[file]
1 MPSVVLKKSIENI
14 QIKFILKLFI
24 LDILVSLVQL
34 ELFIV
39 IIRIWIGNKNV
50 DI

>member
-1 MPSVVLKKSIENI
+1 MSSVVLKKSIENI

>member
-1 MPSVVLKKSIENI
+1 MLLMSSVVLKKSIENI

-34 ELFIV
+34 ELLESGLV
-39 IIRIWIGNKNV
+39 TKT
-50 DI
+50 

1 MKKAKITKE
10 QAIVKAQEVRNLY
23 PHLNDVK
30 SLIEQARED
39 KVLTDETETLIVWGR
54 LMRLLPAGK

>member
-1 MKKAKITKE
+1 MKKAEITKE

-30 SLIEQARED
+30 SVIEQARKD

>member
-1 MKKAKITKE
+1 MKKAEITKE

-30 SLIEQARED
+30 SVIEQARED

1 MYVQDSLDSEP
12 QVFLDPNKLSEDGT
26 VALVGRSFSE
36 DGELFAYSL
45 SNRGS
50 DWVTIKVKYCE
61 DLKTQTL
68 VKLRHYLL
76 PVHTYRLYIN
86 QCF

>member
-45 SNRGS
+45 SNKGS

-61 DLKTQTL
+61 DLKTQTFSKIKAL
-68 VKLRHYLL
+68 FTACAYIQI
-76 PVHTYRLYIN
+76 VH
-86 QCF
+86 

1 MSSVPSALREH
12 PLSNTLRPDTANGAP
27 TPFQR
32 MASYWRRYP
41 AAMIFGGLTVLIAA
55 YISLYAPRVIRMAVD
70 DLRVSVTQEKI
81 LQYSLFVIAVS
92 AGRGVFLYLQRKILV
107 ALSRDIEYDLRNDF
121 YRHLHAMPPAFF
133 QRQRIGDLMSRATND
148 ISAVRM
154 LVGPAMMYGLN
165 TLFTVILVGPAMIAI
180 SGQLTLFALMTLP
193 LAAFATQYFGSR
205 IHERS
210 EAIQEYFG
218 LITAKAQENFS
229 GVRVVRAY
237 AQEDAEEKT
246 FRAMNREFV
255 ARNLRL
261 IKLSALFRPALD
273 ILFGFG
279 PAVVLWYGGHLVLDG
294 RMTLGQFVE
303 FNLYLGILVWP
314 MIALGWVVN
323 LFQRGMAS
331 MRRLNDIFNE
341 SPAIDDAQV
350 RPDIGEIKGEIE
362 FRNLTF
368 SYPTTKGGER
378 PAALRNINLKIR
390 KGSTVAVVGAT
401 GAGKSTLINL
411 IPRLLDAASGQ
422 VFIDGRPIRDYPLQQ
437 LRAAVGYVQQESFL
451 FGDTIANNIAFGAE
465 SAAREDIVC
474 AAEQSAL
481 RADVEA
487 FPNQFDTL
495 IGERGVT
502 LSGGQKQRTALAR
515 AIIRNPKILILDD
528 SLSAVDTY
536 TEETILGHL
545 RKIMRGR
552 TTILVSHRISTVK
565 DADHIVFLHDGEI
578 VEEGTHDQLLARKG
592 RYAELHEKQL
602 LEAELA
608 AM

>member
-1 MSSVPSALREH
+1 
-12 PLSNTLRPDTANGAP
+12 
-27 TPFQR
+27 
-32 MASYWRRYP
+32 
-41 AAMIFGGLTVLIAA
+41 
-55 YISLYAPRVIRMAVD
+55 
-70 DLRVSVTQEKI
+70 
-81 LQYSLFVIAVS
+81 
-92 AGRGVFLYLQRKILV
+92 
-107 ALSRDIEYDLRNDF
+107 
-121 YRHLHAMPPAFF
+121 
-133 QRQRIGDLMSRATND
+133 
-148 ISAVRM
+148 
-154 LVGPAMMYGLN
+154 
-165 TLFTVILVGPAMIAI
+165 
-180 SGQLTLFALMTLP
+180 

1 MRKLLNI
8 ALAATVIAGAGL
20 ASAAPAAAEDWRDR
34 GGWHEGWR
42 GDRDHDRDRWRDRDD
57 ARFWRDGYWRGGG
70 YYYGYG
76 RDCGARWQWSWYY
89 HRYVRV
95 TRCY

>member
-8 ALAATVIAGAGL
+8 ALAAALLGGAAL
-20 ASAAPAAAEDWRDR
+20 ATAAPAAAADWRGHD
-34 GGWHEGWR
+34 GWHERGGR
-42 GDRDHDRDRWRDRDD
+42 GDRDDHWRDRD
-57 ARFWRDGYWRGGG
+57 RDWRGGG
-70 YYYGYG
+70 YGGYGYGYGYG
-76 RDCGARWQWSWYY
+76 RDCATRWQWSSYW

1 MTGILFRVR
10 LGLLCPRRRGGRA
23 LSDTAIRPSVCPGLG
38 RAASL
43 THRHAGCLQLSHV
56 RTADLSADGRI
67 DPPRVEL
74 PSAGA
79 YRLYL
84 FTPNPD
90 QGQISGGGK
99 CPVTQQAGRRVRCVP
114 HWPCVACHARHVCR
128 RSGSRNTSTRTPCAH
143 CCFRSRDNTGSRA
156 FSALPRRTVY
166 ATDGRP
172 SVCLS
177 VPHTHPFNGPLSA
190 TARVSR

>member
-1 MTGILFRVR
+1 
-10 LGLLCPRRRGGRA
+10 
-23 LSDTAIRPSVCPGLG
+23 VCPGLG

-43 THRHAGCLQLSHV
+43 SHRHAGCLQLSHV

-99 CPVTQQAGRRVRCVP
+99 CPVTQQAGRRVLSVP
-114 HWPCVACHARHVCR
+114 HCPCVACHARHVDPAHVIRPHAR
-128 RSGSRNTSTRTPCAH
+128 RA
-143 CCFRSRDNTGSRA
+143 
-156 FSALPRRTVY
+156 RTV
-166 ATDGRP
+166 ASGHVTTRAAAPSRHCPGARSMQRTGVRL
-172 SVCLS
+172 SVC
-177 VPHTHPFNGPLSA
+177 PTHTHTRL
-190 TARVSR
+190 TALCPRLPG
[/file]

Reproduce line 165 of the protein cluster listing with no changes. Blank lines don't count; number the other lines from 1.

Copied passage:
-42 GDRDHDRDRWRDRDD